Private equity firm KKR & Co. and the Public Officials Benefit Association (POBA) have put two commercial buildings in South Korea up for sale separately, in transactions expected to fetch a combined $1 billion and in what would be KKR’s first exit of the country’s commercial real estate.
The two properties, one of which is under construction near Seoul, are expected to attract global investors, or other pension funds aiming to renovate part of the facilities for retail services. The core-plus strategy for office buildings is relatively new to South Korean property developers, given the difficulty in financing big construction projects and their focus on residential markets.
Industry sources said the property auctions come just ahead of an expected interest rate rise which should increase the financing burden of buyers.
KKR tentatively decided to receive bids for the K-Twin Towers, 16-story prime commercial towers, in central Seoul on Dec. 7, valuing it at $621.6 million, according to real estate industry sources on Nov. 15.
The 84,000-square-meter property is jointly owned by KKR, Hong Kong-based investment firm Lim Advisors and Korean Teachers’ Credit Union (KTCU).
KKR and Lim Advisors bought all of common shares in the building in 2014 for an undisclosed sum. It was KKR’s first investment in South Korean commercial real estate. KTCU has owned preferred shares since the construction in 2012.
The selling side is demanding $7,400 per square meter, or around 27 million won ($24,000) per 3.3 square meters. If accepted, it would mark the highest unit price of a South Korea’s commercial real estate transaction. KKR and Lim Advisors reportedly had paid 20 million won per 3.3 square meters.
KKR is understood to put the property on the block to meet the targeted 20% internal rate of return of its fund investing in the building.
President Moon Jae-in’s office is set to move to a government complex, across the K-Twin Towers which house Microsoft and South Korea’s biggest law firm Kim & Chang.
OTHER BUILDINGS ON MARKET
Separately, POBA plans to receive final bids next week for an 87,710-square-meter office building. The property, called Alphadom City, is set to be built by early next year in Pangyo Techno Valley, the South Korean version of Silicon Valley near Seoul.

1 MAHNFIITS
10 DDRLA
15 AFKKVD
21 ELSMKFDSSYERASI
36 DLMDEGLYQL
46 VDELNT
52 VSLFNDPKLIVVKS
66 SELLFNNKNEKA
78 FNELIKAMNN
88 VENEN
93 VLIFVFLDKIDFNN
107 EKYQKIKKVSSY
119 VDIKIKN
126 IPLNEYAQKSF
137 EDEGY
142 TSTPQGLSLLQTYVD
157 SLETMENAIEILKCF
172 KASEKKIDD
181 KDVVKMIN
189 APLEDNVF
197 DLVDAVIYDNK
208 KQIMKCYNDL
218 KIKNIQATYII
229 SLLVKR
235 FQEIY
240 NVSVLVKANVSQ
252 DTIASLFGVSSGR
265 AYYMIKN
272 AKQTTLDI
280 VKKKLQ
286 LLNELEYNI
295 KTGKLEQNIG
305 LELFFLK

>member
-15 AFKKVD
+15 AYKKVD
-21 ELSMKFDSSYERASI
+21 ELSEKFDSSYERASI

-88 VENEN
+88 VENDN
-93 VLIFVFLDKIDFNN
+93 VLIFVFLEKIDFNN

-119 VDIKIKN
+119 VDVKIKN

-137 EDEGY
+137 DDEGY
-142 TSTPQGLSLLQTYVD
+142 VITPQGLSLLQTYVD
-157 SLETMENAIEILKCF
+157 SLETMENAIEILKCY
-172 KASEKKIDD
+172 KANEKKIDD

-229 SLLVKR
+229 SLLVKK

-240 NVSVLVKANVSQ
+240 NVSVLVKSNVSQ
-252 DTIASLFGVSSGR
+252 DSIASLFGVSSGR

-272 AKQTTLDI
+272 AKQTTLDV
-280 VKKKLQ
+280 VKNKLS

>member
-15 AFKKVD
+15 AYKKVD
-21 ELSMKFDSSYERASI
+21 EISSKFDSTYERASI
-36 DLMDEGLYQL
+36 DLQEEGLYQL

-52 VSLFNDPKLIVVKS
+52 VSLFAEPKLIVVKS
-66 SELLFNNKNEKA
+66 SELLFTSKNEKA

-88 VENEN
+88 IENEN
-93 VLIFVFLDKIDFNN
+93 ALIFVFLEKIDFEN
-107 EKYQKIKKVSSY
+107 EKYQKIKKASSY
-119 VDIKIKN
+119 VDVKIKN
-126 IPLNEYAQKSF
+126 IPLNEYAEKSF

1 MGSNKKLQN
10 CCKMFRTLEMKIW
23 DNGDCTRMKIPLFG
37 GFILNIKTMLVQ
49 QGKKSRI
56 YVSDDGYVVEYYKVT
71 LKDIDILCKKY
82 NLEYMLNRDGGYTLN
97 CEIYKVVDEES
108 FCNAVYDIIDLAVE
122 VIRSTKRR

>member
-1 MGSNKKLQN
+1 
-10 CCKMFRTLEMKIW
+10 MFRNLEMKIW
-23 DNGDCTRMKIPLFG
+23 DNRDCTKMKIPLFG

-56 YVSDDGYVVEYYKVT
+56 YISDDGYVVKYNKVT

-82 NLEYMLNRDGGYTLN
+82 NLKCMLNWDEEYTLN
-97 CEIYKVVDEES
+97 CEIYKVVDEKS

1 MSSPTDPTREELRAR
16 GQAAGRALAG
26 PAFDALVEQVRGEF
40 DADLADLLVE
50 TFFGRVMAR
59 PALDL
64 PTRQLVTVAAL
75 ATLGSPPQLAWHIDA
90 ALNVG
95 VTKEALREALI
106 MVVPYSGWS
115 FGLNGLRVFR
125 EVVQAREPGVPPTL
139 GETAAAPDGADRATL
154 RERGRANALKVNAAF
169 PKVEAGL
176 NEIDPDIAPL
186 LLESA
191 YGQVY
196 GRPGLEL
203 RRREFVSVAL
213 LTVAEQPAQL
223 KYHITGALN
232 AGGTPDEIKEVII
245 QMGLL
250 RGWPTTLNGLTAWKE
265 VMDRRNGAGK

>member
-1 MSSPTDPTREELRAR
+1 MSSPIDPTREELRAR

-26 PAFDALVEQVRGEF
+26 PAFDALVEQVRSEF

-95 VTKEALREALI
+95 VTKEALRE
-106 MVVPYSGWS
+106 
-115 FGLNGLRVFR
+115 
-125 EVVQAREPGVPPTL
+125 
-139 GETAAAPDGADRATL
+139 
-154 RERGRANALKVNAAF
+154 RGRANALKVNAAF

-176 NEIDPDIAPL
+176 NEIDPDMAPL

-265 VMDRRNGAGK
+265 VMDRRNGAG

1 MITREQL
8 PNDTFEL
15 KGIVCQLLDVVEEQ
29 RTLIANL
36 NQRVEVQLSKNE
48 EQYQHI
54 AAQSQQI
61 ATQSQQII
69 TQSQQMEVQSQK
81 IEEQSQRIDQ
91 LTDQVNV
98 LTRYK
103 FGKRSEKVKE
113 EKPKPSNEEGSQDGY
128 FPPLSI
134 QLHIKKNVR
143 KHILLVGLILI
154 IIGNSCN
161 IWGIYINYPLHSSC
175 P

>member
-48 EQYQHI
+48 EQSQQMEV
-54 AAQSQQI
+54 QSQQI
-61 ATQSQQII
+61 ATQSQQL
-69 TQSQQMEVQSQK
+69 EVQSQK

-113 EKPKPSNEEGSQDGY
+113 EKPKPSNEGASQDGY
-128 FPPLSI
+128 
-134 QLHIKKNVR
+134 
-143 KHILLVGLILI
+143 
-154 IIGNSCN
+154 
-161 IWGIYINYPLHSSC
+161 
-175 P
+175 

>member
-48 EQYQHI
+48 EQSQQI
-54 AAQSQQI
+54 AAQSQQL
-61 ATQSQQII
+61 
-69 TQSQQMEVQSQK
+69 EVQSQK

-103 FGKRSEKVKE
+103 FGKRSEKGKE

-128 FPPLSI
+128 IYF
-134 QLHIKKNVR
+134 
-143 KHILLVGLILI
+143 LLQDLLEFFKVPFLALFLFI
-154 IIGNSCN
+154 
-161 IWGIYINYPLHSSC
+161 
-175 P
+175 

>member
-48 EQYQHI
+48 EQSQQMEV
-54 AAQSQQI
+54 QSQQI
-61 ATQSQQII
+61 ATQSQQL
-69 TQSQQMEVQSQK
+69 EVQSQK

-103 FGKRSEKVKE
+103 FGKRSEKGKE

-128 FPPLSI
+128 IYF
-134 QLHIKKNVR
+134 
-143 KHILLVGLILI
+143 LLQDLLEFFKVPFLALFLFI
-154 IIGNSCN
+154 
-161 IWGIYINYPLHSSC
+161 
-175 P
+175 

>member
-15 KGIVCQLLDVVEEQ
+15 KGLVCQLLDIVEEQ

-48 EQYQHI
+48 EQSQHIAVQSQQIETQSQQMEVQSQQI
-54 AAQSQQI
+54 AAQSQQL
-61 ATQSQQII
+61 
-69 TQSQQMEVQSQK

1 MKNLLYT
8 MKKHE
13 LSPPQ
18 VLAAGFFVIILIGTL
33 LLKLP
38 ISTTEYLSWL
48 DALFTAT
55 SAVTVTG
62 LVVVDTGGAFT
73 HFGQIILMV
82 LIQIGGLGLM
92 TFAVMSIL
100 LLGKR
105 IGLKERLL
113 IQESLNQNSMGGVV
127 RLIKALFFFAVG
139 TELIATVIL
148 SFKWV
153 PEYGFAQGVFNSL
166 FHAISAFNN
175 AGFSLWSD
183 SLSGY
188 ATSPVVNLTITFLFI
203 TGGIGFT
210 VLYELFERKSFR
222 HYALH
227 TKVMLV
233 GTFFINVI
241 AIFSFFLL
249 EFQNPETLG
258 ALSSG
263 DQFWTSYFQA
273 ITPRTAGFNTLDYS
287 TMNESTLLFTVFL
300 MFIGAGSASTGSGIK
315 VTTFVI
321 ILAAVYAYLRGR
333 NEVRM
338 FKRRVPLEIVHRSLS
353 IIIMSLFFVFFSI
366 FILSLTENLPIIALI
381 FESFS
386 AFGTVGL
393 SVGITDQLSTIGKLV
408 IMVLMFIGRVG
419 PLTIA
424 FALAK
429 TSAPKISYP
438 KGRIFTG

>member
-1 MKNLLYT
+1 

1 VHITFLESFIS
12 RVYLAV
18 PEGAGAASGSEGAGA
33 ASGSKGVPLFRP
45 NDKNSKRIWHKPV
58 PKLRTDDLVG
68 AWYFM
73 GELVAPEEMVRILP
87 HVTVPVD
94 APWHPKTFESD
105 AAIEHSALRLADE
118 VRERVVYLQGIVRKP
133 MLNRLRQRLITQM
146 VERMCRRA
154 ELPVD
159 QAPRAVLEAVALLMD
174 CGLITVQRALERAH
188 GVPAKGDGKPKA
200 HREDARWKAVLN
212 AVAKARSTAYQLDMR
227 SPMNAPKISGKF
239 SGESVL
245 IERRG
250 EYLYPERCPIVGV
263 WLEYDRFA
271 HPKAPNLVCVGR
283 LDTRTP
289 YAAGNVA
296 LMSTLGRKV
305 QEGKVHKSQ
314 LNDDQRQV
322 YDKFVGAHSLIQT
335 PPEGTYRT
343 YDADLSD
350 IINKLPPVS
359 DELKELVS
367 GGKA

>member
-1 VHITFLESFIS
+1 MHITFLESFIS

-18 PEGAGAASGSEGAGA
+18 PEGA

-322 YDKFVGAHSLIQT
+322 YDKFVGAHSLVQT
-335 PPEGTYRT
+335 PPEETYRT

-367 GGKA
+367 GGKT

The sale is expected to fetch $447.3 million, or $5,100 per square meter.
GIC, Singapore-based ARA Asset Management and M&G Real Estate, part of London-based Prudential Plc. are being speculated as potential bidders.
Two other new office buildings are also coming on the market: a 99,500-square-meter building, next to the POBA-owned office building and part of Alphadom City.
Korea Land & Housing Corporation has put the building up for sale. It required a potential buyer to list the REIT company investing in the property on the local stock market, which means the buying company needs to form a consortium with a domestic REIT firm.
Commercial real estate developer CTCore will begin the sale process of Centropolis Towers, a 26-story twin towers with a floor space of 134,310 square meters next January, excluding the ground floor’s space to be donated to the Seoul city.
With the sale expected to bring 1.1 trillion won ($1 billion), the developer switched to a public auction from a private deal to improve transparency and increase bidding prices.
A group of South Korean insurance companies extended project financing for the construction which is expected to complete next year.
By Daehun Kim
<Edited by Yeonhee Kim>